1. Holman, Carita K. DNP, FNP-C
  2. Weed, L. Diane PhD, FNP-BC
  3. Kelley, Sabrina P. DNP, FNP


The purpose of this pilot study was to improve patient health literacy by teaching acute care nurses the teach-back method. The study involved administration of an evaluation tool to assess knowledge, attitudes, and use of teach-back prior to and 30 days after an education session. Nursing professional development practitioners can use the findings from this study to develop an education program to improve patient health literacy.


Article Content

A high prevalence of admissions and readmissions to a small hospital in the Southern United States led to the initiation of the pilot study discussed in this article. The causes of these admissions and readmissions were uncontrolled diabetes, kidney disease, and heart failure. In 2011, all-cause hospital readmissions in the United States contributed approximately $41.3 billion of the hospital cost (Hines, Barrett, Jiang, & Steiner, 2014). What factors contribute to uncontrolled chronic diseases? Are patients intentionally noncompliant or unlearned? If the answer is unlearned, how should one bridge the gap? The required resources to answer these questions and complete the pilot were time and finances for incentives. Key stakeholders included the organization's leaders, nurses, and patients. Although the results of the study were essentially positive, lack of finances may have contributed to the low postintervention participation.


Teach-back is a research-supported practice that asks patients to recall health information in their own words to confirm understanding and enhance communication (Fidyk, Ventura, & Green, 2014). An essential element of effective communication in health care is evaluating patient understanding, and healthcare providers are critical components of all healthcare systems, including patient education (Al Sayah, Williams, Pederson, Majumdar, & Johnson, 2014). Teach-back provides the opportunity to assess patients' understanding and correct any misunderstandings during the patient encounter (Abrams, Rita, Kurtz-Rossi, & Nielsen, 2012). This ensures patients' understanding and increases the opportunity for successful disease management (Al Sayah et al., 2014). The purpose of this article is to report the findings of a pilot study designed to improve patient health literacy by teaching nurses the teach-back method.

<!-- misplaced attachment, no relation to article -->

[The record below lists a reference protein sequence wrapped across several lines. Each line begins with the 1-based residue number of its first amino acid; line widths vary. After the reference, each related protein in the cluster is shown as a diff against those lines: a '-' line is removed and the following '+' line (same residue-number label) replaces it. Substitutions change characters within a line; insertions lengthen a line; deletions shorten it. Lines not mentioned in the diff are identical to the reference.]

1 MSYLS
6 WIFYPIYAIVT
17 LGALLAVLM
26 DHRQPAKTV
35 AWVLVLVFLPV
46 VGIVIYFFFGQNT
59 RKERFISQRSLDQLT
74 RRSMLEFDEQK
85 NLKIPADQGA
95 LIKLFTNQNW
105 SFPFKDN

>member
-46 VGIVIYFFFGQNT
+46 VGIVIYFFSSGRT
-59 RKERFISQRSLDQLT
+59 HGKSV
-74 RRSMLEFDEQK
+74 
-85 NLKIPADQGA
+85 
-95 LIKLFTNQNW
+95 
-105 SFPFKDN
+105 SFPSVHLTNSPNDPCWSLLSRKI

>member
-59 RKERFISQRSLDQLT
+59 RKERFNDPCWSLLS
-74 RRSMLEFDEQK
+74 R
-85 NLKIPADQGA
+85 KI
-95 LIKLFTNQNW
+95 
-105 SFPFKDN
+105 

Low health literacy and chronic disease may result in adverse outcomes, and studies indicate that providers are inadequately addressing health literacy. Through an educational coaching session of teach-back, the primary investigator (PI) intended to impact health literacy in the hospital setting. The question the PI sought to answer is as follows: In acute care nurses, does an education training session on teach-back improve the provider's use of teach-back? The sample included 1 male and 19 female acute care nurses over the age 19 years.


A 300-bed inpatient facility served as the setting of the pilot study. The PI focused on nurses, including license practical nurses, registered nurses, nurse case managers, and nurse practitioners on two medical-surgical nursing units.


The intervention for the project was several coaching sessions on teach-back for the day and evening nursing staff. The topic focused on the teach-back technique using information from the Agency for Healthcare Research and Quality'sHealth Literacy Universal Precautions Toolkit and the Always Use Teach-Back! Toolkit (Abrams et al., 2012). The data tool used was the Conviction and Confidence Scale from the Always Use Teach-Back! Toolkit (Abrams et al., 2012).


This project included first recruiting participants by distributing flyers that advertised the study. The nurse manager for the unit recruited staff on the day of the intervention. Next, the PI explained the project and allowed time for questions, then participants gave written informed consent. For the third step, the PI administered a presurvey. After completion of this questionnaire, which was returned in the folder given to them at the beginning of the session, the PI would begin a 10-20-minute group lunch and learn educational session on the use of teach-back. Finally, a month after the intervention, the posttest was repeated. The follow-up surveys were administered using Survey Monkey to the e-mails provided at the initial session. Finally, results were analyzed.